The first "Covid-tested" flight arrived in Rome from New York on Wednesday, an initiative designed to open up air routes between Europe and the United States blocked by the pandemic.

Passengers had to show they had returned a negative virus test within 48 hours of getting on the Alitalia flight from John F. Kennedy airport, and were required to take another test on arrival at Rome's Fiumicino.

All 100 passengers on board came up negative, according to the AGI news agency, allowing them to avoid a 14-day quarantine required of other arrivals from the United States.

Among them was Chiara, an Italian living in the United States who is visiting her parents with her husband and seven-month-old son.

All 100 passengers on board came up negative, according to the AGI news agency, allowing them to avoid a 14-day quarantine required of other arrivals from the United States All 100 passengers on board came up negative, according to the AGI news agency, allowing them to avoid a 14-day quarantine required of other arrivals from the United States Photo: AFP / ANDREAS SOLARO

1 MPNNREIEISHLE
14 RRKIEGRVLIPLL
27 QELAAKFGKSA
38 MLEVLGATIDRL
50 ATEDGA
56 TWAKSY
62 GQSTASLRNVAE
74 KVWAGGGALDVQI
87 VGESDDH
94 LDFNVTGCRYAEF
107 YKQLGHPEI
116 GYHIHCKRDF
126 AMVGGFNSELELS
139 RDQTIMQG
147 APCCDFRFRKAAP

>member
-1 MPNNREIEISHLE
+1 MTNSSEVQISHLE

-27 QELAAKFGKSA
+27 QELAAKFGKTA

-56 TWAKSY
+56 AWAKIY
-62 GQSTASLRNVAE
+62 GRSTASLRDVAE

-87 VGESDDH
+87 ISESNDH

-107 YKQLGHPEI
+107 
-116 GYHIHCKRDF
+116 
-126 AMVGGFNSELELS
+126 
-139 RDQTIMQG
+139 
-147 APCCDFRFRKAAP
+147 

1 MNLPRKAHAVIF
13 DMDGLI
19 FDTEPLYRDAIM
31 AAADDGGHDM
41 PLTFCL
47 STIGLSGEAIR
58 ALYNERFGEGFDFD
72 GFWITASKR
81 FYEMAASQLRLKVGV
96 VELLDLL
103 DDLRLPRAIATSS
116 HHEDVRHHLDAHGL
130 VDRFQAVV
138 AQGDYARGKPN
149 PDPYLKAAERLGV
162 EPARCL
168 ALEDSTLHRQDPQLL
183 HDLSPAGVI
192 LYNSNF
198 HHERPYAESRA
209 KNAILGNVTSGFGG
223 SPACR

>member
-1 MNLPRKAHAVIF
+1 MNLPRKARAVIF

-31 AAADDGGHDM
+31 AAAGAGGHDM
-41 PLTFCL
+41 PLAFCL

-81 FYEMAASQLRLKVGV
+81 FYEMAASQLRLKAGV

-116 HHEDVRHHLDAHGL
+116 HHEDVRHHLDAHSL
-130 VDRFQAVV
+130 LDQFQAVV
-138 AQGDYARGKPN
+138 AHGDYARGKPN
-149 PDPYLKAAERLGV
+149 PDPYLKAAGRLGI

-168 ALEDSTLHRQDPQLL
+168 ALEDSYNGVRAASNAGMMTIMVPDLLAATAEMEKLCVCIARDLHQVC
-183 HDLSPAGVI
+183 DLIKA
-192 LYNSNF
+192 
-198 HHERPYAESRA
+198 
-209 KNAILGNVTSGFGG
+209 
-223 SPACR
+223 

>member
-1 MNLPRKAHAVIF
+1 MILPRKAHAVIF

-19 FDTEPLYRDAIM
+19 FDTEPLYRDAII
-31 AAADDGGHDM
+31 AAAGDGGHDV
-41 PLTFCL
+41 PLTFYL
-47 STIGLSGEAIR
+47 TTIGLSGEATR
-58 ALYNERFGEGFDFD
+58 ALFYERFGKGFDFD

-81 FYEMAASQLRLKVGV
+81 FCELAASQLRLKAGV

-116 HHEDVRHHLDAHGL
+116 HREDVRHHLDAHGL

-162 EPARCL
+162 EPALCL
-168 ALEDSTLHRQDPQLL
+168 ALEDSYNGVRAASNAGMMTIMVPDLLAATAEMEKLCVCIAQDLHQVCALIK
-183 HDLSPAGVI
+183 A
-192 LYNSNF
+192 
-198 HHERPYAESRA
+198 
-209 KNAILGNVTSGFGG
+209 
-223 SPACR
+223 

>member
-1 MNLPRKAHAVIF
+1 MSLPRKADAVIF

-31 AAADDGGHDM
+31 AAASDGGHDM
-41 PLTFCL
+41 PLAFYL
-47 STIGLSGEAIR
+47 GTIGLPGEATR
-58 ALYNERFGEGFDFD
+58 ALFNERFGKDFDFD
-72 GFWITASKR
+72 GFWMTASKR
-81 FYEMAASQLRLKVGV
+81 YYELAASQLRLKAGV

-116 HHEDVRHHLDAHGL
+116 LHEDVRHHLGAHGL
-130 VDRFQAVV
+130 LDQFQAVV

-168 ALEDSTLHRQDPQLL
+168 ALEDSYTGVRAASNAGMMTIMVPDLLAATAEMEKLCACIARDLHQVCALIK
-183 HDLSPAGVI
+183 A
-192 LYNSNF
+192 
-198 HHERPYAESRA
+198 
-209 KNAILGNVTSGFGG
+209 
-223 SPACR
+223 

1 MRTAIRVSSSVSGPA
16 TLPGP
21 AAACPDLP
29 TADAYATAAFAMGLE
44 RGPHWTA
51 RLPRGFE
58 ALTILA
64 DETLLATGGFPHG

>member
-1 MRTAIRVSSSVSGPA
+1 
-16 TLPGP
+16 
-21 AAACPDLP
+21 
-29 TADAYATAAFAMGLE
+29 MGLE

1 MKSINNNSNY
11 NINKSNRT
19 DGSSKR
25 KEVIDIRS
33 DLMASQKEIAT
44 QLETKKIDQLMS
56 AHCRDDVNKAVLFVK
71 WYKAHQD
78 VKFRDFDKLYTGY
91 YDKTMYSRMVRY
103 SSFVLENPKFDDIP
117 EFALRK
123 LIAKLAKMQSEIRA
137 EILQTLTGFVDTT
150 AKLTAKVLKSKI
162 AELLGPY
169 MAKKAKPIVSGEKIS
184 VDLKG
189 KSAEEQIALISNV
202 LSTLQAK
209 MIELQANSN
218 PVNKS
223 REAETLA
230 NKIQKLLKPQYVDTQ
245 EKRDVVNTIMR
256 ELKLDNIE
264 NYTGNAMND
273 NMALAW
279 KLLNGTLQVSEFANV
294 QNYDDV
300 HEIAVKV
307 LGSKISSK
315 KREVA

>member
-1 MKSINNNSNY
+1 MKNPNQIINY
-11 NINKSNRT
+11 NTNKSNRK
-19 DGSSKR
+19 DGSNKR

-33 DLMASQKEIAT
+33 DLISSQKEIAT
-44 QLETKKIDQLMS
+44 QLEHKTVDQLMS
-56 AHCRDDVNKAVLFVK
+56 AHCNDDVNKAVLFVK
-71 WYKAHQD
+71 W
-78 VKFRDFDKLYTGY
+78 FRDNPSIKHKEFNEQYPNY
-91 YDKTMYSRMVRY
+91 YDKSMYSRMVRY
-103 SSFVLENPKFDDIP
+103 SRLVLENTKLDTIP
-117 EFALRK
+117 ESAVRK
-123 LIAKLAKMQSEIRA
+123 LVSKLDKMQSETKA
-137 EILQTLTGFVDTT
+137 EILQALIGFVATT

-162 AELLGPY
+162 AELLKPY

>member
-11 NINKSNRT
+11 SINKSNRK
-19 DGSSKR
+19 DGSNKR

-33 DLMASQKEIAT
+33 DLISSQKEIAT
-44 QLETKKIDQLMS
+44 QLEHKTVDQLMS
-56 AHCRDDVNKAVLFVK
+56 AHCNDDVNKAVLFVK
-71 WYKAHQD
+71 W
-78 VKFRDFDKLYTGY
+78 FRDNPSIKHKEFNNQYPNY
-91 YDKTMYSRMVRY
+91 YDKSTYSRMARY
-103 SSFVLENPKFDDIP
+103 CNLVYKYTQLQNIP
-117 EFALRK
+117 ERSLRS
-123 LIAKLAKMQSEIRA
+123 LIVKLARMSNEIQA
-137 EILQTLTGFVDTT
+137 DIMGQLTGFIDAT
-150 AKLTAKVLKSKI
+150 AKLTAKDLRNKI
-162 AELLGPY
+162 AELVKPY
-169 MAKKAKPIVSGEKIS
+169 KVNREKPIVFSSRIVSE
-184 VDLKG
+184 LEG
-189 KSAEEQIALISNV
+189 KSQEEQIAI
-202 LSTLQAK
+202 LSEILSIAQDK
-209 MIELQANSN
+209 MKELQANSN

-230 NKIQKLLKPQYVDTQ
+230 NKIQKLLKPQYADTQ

"It's been almost a year since we returned to Italy," she told AFP.

"In April our son was born and so far no one from our family has met him. That's why we are so thrilled."

Everyone on board still had to wear masks and replace them every four hours, according to airport authorities.

"This is an extraordinary experiment, because it rekindles hope for air travel, mobility and the economy even in the presence of coronavirus," said Nicola Zingaretti, head of the Lazio region that includes Rome.

The move follows the launch in September of so-called virus-free domestic flights between Rome and financial capital Milan.